Making Light of Things

May 2010 Archives

Exit Strategy

It’s terribly embarrassing, but I had a colleague point out to me that I still use “we” when talking about my former employer, even in the present tense. I’m aware that I do that quite a bit, and my convenient excuse is that my current organisation is a statutory board under my previous organisation, so technically, we’re still one big happy family. I think I’ve gotten my finger on what it is:

It’s a case of classic elder-sibling mentality, where most of my relationships are strongly rooted in a natural tendency to protect and nurture. Even now I feel for my ex-colleagues at times when they seemed swamped with work, guilty that I’m not there in the trenches with them. Like Andy Croll once commented, I seem to have an overly developed sense of “duty”.

Letting go of things past is something I’m still learning, and it’s always easier to pretend that everything stays the same and our divergent pathways in life won’t change anything. I’ve let friendships slide over the years, but whenever we meet up there’s this half-truth, half-play-acting that we’re still close even though Facebook status updates and a shared past is all that holds the pieces together. As the years pass, we collect more and more of such pieces, eventually having to lay some of them down in order to move on.


“Evey, please. There is a face beneath this mask but it’s not me. I’m no more that face than I am the muscles beneath it or the bones beneath them”

V for Vendetta

I’ll be drinking a radioactive toast to my over-active thyroid gland in a few hours.

I’ve been largely silent about my struggles with hyperthyroidism, partly because it’s one of those things I’ll always be coming to grips with, but mostly because putting it out in the public isn’t the most worldly-wise thing to do, given that employers are googling everything these days. But the truth is what it is, and there is more to be gained from the sharing of this experience than what could be lost going in through its omission.

Continue reading Kryptonite »

Bridges over Troubled Waters

You know how they say you eventually become your mother / father / Darth Vader? It’s probably a rite of passage we all take: initially repulsed by the actions of those in the older generation, then eventually learning and understanding why they did it, and probably in our own time having the reconcile with doing exactly the same thing that once repulsed us, sometimes out of necessity, sometimes because it is the wise thing to do.

It is the evolution (or degeneration, you could argue) of youthful idealism into pragmatism, and hopefully we retain some of the former, and temper it with some of the latter, forging some sort of practical, implementable steps to see the initial ideal fulfilled, even if it often realises itself at a compromise.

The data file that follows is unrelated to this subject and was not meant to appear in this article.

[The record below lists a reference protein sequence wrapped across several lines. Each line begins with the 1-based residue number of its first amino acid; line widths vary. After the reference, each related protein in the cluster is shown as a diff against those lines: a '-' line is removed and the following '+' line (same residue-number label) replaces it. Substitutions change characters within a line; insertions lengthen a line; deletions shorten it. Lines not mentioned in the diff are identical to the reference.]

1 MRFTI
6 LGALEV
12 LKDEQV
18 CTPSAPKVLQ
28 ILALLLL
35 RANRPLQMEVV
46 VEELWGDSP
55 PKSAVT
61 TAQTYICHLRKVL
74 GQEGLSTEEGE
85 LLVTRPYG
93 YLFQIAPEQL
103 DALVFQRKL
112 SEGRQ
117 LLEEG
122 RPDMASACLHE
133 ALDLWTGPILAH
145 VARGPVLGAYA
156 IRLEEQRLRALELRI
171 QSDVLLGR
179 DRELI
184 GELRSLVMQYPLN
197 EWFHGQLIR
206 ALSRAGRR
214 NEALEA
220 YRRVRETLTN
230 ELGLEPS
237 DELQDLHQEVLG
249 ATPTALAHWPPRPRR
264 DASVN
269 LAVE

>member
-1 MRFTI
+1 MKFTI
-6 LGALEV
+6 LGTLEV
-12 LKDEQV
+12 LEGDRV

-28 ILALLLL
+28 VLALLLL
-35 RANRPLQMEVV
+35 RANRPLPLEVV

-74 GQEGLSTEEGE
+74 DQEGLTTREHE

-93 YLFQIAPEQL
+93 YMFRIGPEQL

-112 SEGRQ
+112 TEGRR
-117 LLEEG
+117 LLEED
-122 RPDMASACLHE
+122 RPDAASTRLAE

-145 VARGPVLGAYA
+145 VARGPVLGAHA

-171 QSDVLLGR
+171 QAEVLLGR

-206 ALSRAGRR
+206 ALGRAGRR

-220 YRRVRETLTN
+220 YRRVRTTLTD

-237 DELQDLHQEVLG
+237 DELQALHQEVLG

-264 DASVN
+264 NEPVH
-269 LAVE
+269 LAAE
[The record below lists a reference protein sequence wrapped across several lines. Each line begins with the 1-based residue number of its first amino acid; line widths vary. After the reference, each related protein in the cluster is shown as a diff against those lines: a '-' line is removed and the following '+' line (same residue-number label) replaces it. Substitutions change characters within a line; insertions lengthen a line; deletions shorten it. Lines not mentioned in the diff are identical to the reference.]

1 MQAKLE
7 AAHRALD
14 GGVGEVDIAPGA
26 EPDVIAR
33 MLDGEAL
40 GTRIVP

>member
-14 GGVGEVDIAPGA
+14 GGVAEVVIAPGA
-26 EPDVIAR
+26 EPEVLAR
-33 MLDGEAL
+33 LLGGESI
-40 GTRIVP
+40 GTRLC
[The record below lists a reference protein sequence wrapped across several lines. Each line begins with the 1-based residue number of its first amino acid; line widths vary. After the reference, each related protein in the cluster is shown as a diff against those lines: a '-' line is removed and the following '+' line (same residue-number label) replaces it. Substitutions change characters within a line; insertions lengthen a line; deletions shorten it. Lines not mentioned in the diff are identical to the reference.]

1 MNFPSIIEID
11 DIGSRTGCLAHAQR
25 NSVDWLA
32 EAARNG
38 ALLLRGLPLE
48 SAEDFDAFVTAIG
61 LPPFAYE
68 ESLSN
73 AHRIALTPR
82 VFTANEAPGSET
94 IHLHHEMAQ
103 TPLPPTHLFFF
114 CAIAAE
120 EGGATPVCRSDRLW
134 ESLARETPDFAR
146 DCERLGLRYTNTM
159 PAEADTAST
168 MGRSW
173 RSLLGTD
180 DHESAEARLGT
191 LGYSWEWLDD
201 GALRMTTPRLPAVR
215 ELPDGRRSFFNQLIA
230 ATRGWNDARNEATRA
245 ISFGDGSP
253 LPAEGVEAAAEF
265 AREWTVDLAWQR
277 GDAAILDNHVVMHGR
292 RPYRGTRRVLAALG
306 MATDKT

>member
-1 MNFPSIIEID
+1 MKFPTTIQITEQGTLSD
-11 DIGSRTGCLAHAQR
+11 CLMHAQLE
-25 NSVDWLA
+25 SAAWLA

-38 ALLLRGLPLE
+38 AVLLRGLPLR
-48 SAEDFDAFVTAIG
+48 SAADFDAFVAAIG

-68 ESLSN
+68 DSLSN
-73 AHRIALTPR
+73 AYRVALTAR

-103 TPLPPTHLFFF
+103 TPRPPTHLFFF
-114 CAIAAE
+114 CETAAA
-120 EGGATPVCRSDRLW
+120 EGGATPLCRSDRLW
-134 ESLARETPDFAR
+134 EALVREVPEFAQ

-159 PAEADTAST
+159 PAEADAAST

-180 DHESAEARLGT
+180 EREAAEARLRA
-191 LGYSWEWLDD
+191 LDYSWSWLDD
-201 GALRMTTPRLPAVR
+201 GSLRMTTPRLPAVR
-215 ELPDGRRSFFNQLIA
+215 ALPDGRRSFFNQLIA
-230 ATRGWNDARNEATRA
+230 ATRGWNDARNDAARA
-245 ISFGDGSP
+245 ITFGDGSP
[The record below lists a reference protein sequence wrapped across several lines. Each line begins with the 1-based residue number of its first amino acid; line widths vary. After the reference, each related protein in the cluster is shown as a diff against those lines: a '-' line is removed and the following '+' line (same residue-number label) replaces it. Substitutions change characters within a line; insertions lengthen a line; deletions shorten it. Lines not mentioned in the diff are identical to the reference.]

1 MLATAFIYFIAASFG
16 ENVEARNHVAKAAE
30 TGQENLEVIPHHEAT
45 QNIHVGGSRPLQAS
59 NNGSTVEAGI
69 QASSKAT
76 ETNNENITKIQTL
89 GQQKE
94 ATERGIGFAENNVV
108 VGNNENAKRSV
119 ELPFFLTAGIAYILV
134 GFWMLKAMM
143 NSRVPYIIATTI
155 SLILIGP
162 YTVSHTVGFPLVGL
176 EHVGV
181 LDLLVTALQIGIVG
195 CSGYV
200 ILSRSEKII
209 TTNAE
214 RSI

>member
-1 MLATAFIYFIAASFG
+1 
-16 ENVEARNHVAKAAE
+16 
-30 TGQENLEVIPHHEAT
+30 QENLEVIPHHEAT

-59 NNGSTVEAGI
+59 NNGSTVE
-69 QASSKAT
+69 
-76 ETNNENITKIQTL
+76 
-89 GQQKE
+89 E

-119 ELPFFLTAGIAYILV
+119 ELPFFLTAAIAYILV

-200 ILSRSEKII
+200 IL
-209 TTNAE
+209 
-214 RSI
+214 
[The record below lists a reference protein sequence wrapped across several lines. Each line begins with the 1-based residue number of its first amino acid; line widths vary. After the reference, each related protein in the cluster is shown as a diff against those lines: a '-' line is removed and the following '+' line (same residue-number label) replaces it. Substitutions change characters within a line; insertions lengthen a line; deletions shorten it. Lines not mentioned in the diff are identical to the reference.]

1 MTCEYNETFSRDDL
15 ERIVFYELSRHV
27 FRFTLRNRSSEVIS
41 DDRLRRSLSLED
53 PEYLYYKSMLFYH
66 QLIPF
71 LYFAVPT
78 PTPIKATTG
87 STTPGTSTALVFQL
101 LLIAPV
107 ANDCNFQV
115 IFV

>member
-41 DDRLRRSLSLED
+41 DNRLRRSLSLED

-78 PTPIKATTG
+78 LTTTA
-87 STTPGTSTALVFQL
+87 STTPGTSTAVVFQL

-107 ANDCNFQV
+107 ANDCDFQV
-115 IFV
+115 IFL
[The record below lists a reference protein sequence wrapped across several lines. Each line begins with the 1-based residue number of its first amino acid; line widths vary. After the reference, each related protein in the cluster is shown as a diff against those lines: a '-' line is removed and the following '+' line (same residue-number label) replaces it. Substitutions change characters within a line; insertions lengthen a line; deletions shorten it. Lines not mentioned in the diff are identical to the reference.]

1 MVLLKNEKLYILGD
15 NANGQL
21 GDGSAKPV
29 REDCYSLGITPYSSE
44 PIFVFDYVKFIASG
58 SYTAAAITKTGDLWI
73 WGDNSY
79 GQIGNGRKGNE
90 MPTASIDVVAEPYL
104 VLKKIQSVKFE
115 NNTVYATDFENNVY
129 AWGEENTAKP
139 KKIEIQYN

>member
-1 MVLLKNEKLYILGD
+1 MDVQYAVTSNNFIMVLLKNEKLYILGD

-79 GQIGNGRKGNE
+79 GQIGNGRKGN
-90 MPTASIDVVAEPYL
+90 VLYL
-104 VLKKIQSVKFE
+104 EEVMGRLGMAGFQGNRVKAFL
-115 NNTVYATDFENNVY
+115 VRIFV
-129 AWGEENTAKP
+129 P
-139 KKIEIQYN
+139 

So it is with the whole business of warfare, weapons and the military. I remember the first time firing a rifle and hating the fact I was shooting at a target shaped like a human being. Violence should never be an ideal, but doing away with the ability to defend ourselves isn’t an option in the near future, or possibly ever, us humans being what we are.

The Navy's Stealth Frigate

My experience at this year’s Navy Open House was one of beaming pride. The seafaring culture of the Navy differs from the mud, dirt and grime of the Army quite a bit. It probably also stems from the fact being the crew of a particular vessel creates a very tight-knit community because of the confined space and everyone physically moving in a single unified direction. The ships are run like clockwork and there’s a touch of OCD in the details, especially the placement and storage of the great number of ropes on deck. Rope neatly placed in a spiral This is all necessary, the sailors tell me, to prevent people from tripping and falling overboard. There are enough small ledges and fittings on the ship to make unsuspecting tourists trip already. Space being a premium, steps up and down the various decks were also extremely steep. Slinging the tripod and carrying the camera while traversing these steps was quite a challenge.

As we rode the RSS Valour out to sea for a short spin, I could see the familiar skyline of my neighbourhood in the distance. It became clear that we needed to defend these shores, and I was glad for the many capable seahands who were watching over our borders.

Navy Sailors by their guns

The Navy Open House is open to the public this weekend at Changi Naval Base. You’ll see, amongst many other things, how the Navy coordinates a hostage-rescue and how naval divers are deployed from Chinooks, but most importantly, I hope you’ll be there to appreciate what these guys are doing for us on a daily basis.

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